It is not just the coronavirus that is on a killing spree but rabbit hemorrhagic disease virus 2 (RHDV2, also called L. europaeus/GI.2) is doing the same.
The virus is spreading quickly among wild rabbits in south-western North America, threatening populations and possibly endangered species. Rabbit haemorrhagic disease virus first spread worldwide in the 1980s.This killed domestic rabbit populations in China and Europe. In Australia it killed feral rabbits. In 2010 new strain emerged in France that kills wild species. The new strain kills young rabbits too. The virus also caused decline in two predators that depend on rabbits. The virus can persist in the environment, surviving in dead animals for at least 3 months. Predators and insects can spread it through their faeces.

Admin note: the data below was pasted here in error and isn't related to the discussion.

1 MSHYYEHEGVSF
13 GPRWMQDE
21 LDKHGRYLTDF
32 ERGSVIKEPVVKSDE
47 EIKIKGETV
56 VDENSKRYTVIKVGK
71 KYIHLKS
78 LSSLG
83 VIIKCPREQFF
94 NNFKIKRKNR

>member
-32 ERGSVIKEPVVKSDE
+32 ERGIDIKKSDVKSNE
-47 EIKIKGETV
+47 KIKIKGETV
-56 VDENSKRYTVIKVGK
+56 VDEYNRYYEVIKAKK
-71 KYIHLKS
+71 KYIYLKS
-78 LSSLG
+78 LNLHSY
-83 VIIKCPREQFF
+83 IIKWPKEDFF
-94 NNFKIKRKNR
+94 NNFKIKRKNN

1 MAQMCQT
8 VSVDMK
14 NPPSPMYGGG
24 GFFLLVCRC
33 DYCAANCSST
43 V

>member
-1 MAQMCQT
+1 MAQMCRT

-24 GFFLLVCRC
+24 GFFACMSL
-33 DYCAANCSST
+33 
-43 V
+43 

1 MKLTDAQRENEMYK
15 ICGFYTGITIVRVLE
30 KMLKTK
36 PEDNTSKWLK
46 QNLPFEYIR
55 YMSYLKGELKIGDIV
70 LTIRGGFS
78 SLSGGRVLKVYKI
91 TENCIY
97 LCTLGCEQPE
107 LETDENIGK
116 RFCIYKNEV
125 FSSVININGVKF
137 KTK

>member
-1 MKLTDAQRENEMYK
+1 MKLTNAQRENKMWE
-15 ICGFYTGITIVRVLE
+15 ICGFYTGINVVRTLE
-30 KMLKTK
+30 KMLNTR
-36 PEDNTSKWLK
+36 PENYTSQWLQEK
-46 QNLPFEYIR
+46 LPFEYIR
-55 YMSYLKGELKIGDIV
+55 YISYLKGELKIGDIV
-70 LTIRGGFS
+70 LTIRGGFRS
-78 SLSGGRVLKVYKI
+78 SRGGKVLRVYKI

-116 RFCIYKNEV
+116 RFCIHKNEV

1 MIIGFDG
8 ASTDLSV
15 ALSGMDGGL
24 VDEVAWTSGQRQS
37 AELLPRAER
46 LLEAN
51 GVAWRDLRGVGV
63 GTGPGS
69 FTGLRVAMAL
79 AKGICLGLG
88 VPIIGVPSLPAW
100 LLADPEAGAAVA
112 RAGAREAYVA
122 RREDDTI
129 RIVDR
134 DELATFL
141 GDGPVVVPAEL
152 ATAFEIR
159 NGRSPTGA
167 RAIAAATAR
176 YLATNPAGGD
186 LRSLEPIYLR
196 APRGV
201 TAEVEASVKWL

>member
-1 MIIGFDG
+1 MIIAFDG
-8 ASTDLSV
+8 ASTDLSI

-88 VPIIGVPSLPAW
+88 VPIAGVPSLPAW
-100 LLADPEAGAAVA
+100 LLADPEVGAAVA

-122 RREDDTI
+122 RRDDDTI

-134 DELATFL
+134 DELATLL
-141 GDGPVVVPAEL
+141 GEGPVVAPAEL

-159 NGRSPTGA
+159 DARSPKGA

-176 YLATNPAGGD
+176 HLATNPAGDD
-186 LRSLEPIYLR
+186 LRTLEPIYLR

Experts have warned that all North American species of lagomorph, including rabbits, hares, and distant relatives called pikas can be susceptible. The virus is already affecting species in northern Mexico, a centre of lagomorph diversity that is home to rare and endangered species such as the volcano rabbit and the Davis Mountains cottontail.
Though vaccine might protect, it cannot be used in the wild species as it has to be injected.